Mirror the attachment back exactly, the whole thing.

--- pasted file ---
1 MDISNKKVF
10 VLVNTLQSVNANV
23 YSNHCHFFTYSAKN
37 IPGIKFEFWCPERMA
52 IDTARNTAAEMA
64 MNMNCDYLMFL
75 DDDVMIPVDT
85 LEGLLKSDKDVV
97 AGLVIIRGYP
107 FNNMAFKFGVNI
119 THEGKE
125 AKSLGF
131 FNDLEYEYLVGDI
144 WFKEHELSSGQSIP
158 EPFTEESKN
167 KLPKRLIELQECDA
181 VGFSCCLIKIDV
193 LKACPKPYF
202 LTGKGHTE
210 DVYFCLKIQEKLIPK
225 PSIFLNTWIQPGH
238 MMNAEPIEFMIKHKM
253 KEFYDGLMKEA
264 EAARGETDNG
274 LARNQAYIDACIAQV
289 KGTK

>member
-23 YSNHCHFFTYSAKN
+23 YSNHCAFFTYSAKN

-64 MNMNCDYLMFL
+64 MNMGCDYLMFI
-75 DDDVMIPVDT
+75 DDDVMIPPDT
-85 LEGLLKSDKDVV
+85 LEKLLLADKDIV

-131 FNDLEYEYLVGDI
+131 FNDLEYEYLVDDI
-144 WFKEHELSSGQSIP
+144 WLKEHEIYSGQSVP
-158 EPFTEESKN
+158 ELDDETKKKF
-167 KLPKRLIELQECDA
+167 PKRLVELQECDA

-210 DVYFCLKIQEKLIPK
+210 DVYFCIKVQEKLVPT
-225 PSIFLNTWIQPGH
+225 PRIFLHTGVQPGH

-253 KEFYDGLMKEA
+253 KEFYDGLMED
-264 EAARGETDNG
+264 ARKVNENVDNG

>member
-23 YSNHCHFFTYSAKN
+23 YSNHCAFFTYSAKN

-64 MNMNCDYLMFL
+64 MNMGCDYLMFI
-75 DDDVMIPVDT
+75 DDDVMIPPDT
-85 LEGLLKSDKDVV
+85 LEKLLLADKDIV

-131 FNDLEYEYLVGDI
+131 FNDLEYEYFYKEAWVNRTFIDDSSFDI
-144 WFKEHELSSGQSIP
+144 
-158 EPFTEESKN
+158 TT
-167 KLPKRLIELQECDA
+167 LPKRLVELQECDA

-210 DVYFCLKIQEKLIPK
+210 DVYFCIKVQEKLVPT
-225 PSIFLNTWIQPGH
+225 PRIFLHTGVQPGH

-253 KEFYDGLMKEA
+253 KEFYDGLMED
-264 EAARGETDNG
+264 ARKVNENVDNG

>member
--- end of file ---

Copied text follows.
1 MDISNKKVF
10 VLVNTLQSVNANV
23 YSNHCHFFTYSAKN
37 IPGIKFEFWCPERMA
52 IDTARNTAAEMA
64 MNMNCDYLMFL
75 DDDVMIPVDT
85 LEGLLKSDKDVV
97 AGLVIIRGYP
107 FNNMAFKFGVNI
119 THEGKE
125 AKSLGF
131 FNDLEYEYLVGDI
144 WFKEHELSSGQSIP
158 EPFTEESKN
167 KLPKRLIELQECDA
181 VGFSCCLIKIDV
193 LKACPKPYF
202 LTGKGHTE
210 DVYFCLKIQEKLIPK
225 PSIFLNTWIQPGH
238 MMNAEPIEFMIKHKM
253 KEFYDGLMKEA
264 EAARGETDNG
274 LARNQAYIDACIAQV
289 KGTK

>member
-23 YSNHCHFFTYSAKN
+23 YSNHCAFFTYSAKN

-64 MNMNCDYLMFL
+64 MNMGCDYLMFI
-75 DDDVMIPVDT
+75 DDDVMIPPDT
-85 LEGLLKSDKDVV
+85 LEKLLLADKDIV

-131 FNDLEYEYLVGDI
+131 FNDLEYEYLVDDI
-144 WFKEHELSSGQSIP
+144 WLKEHEIYSGQSVP
-158 EPFTEESKN
+158 ELDDETKKKF
-167 KLPKRLIELQECDA
+167 PKRLVELQECDA

-210 DVYFCLKIQEKLIPK
+210 DVYFCIKVQEKLVPT
-225 PSIFLNTWIQPGH
+225 PRIFLHTGVQPGH

-253 KEFYDGLMKEA
+253 KEFYDGLMED
-264 EAARGETDNG
+264 ARKVNENVDNG

>member
-23 YSNHCHFFTYSAKN
+23 YSNHCAFFTYSAKN

-64 MNMNCDYLMFL
+64 MNMGCDYLMFI
-75 DDDVMIPVDT
+75 DDDVMIPPDT
-85 LEGLLKSDKDVV
+85 LEKLLLADKDIV

-131 FNDLEYEYLVGDI
+131 FNDLEYEYFYKEAWVNRTFIDDSSFDI
-144 WFKEHELSSGQSIP
+144 
-158 EPFTEESKN
+158 TT
-167 KLPKRLIELQECDA
+167 LPKRLVELQECDA

-210 DVYFCLKIQEKLIPK
+210 DVYFCIKVQEKLVPT
-225 PSIFLNTWIQPGH
+225 PRIFLHTGVQPGH

-253 KEFYDGLMKEA
+253 KEFYDGLMED
-264 EAARGETDNG
+264 ARKVNENVDNG

>member